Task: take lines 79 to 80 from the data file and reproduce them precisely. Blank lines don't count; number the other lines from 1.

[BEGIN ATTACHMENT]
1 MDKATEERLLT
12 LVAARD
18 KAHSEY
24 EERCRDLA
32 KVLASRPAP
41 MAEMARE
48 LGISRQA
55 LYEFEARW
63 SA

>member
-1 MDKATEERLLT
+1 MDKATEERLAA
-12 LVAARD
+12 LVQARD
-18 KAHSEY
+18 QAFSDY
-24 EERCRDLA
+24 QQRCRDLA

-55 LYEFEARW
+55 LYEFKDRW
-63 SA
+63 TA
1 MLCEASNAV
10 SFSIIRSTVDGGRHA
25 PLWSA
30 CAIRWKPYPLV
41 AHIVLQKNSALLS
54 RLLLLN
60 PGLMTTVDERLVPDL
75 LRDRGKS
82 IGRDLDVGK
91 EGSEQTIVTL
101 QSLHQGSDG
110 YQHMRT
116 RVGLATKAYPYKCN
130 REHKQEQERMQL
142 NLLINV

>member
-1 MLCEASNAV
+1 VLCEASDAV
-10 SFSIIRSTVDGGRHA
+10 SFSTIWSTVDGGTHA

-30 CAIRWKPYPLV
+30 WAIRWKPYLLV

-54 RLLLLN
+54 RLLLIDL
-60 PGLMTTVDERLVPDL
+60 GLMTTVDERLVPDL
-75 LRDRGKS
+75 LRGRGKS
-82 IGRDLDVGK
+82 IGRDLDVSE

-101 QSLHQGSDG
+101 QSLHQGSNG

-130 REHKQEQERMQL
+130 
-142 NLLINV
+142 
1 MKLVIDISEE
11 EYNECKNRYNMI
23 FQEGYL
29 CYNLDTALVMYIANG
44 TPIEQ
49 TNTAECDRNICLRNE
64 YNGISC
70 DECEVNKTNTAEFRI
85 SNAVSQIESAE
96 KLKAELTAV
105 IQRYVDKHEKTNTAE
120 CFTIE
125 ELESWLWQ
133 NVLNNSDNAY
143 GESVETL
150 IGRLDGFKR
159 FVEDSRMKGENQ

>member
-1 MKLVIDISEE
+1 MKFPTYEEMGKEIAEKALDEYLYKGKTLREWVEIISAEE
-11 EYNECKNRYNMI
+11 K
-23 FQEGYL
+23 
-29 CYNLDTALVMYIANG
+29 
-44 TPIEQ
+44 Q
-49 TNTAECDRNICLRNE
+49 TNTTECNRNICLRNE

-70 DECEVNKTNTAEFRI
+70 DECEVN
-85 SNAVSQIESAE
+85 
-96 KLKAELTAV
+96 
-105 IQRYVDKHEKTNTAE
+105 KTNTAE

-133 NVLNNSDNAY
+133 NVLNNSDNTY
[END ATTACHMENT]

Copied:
-11 EYNECKNRYNMI
+11 K